Oh, the ironies abound. After imposing new MiLB facilities standards calling for new and improved clubhouse spaces for women, Major League Baseball is now lecturing MLB teams for not meeting industry standards for spaces serving home and visiting female coaches and staff.
In a letter to teams from Michael Hill, the MLB senior vice president for on-field operations, MLB teams were ordered to comply with standards as soon as possible, saying that the current state of affairs in baseball is “embarrassingly below” standards.
From his memo, as first reported by ESPN:
“We have required that each club provide both home and visiting female staff that requires access to a locker room with a clean space that: (i) is in close proximity to the respective home or visiting clubhouse; (ii) is private; and (iii) includes appropriate restroom and shower facilities,” Hill wrote. “Over the first six weeks of the season, it has become clear that a number of clubs are not in compliance with these requirements, particularly with respect to hosting women on visiting teams.
“It is unacceptable that women who are traveling as part of the visiting team are not afforded accommodations that permit them to do their jobs at the same level as their male colleagues and counterparts. Many clubs’ female facilities fall embarrassingly below the high standards befitting a member of a visiting traveling party of a major league organization. They also create an untenable working environment for women, some of whom are now choosing to not travel to certain cities with their club on the road,” he wrote.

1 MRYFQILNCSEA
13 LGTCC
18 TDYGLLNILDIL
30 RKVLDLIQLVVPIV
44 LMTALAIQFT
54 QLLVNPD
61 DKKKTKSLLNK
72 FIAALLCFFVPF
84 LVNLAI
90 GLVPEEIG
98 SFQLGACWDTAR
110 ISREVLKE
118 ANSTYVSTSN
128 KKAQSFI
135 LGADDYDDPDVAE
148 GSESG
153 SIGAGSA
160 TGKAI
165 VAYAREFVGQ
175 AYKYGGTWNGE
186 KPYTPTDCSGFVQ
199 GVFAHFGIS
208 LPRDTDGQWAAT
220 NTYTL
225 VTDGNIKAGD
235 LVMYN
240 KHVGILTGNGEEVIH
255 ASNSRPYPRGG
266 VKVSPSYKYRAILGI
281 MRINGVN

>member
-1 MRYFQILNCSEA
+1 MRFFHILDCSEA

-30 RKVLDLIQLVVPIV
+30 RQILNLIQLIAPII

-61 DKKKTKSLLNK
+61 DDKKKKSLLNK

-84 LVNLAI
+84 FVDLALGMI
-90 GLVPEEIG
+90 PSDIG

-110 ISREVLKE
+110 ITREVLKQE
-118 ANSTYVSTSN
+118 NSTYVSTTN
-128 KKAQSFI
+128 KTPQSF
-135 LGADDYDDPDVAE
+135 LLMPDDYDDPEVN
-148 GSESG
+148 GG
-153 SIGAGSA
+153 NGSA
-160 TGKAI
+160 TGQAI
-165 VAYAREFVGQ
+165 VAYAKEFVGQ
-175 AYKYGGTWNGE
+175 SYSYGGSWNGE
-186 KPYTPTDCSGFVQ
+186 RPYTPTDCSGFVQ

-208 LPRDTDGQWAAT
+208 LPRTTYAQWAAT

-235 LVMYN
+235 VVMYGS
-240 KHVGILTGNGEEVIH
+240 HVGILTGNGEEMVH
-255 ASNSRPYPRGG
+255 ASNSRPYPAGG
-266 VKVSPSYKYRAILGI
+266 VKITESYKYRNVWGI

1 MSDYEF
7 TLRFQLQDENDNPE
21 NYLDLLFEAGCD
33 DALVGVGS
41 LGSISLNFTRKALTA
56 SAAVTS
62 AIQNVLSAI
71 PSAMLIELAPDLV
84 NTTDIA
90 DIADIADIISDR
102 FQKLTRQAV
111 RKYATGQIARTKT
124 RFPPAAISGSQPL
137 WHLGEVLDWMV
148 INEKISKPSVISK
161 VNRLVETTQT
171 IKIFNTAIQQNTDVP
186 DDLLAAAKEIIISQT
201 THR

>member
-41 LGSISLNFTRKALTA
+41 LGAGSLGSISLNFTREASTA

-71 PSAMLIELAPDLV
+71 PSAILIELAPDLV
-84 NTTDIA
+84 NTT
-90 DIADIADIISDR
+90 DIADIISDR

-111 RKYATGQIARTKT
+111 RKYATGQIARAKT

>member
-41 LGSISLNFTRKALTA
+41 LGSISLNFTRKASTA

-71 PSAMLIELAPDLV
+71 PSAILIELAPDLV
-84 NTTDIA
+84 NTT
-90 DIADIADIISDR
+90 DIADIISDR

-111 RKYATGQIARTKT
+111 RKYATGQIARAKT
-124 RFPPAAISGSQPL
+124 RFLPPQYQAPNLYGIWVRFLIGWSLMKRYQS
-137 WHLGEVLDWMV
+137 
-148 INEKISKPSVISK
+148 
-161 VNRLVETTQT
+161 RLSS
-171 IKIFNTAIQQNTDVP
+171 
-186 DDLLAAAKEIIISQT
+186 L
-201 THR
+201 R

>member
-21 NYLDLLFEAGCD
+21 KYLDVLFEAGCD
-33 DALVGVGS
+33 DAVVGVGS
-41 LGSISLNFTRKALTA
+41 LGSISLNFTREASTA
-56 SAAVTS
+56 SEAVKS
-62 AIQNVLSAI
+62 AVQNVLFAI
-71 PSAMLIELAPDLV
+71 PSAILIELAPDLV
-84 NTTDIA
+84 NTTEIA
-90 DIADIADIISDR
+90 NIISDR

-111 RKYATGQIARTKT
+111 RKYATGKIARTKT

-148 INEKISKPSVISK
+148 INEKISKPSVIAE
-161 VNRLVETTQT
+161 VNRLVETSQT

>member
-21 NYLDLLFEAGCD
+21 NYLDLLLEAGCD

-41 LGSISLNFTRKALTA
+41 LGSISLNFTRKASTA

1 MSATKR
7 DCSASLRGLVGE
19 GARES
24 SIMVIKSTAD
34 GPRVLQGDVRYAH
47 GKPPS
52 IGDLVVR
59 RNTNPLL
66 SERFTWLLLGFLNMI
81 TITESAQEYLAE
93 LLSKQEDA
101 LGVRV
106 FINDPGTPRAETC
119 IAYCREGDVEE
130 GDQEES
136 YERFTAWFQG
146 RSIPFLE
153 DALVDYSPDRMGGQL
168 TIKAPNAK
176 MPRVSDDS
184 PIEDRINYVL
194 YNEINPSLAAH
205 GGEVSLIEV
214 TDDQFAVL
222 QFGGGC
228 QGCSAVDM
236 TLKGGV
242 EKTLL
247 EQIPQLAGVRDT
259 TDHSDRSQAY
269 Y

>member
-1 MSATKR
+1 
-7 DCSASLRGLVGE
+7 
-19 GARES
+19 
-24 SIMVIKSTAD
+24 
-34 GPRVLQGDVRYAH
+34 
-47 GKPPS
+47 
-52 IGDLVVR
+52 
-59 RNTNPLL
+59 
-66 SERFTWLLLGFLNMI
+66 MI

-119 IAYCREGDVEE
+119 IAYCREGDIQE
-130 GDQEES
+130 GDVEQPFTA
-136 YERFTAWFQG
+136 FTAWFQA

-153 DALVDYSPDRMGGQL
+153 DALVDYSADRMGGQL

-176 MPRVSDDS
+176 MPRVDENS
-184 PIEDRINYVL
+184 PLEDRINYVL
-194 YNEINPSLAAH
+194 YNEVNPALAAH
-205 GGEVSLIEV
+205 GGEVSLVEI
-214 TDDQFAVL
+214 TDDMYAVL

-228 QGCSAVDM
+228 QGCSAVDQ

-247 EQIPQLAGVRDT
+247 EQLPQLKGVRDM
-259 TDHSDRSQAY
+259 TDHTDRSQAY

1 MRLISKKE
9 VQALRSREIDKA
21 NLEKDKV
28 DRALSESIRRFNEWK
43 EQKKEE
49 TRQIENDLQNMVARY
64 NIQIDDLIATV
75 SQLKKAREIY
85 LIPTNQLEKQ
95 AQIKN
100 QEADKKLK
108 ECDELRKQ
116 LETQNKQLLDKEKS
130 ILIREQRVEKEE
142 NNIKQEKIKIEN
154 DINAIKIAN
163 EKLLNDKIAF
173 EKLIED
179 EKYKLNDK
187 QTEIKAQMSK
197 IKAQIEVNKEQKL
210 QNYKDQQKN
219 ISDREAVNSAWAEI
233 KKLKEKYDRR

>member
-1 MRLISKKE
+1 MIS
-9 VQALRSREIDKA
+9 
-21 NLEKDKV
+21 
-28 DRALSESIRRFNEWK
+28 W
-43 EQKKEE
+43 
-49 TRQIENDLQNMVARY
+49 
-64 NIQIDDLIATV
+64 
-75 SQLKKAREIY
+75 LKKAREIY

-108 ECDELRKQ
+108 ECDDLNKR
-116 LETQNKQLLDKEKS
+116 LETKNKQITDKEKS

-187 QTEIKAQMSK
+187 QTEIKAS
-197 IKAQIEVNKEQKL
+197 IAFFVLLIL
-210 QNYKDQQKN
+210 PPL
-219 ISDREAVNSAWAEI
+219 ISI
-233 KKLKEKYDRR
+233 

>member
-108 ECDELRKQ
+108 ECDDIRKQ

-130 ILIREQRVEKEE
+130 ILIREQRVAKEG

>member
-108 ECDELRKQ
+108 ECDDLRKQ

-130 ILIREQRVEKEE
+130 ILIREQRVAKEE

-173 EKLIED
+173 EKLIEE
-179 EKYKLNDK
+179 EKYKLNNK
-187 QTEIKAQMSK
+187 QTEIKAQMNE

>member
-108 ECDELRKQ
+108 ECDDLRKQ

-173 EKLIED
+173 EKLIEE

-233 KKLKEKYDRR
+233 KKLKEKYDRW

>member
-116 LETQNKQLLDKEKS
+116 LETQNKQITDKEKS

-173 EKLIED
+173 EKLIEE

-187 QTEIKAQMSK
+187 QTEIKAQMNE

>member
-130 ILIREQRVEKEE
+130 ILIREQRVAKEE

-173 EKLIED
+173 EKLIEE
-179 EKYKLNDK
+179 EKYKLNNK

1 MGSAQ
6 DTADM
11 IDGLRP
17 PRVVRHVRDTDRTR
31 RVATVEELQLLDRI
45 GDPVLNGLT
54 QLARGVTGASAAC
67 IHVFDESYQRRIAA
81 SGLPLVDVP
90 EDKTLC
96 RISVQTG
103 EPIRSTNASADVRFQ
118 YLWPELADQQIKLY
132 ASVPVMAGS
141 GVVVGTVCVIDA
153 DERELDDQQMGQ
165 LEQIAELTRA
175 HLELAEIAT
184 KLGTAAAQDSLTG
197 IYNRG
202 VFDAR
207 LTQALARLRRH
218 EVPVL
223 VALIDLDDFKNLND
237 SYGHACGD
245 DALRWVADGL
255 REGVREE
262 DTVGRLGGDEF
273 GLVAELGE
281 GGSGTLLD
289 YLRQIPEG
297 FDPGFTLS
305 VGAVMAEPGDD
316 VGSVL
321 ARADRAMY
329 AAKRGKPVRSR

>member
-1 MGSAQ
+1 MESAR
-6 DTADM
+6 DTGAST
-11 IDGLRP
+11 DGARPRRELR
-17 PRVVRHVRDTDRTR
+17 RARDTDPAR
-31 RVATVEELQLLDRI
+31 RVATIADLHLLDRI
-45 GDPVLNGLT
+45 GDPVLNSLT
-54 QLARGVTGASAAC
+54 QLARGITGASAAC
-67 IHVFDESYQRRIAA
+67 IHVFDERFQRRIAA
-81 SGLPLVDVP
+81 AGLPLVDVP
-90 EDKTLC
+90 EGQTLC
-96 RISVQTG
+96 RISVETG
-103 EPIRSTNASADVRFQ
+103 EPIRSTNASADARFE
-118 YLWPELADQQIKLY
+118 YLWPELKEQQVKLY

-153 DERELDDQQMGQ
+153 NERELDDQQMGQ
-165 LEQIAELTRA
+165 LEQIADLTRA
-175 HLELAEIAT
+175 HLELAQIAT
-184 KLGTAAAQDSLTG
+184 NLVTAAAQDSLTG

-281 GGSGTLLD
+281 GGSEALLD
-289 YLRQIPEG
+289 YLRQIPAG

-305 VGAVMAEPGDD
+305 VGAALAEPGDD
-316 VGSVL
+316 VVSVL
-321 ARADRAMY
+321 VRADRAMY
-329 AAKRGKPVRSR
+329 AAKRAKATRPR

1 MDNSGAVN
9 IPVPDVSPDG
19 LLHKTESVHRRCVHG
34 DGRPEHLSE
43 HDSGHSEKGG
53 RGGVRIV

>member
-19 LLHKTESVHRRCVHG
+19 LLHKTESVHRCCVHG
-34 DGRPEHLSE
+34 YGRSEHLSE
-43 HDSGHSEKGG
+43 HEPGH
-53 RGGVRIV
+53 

“Clubs that do not provide appropriate workplace accommodations for personnel regardless of gender violate MLB regulations, directly deprive women of equal access to participate in our great game, and discourage qualified women from participating in baseball roles traditionally held by men,” he said.
The past few seasons have seen a few historic milestones reached when it comes to women in baseball, including the naming of Kim Ng as first GM of an MLB team, the San Francisco Giants’ Alyssa Nakken as first female on-field coach, and the Tampa Tarpons’ Rachel Balkovec as first manager of an MiLB team. They were the first, but they certainly won’t be the last, and it’s incumbent on pro baseball to recognize the trend and accommodate the growing number of women in the game. MLB took over MiLB in part to control facilities and smartly included upgraded women’s spaces in the current ballpark specs. Now it’s time for MLB teams to meet the same standards.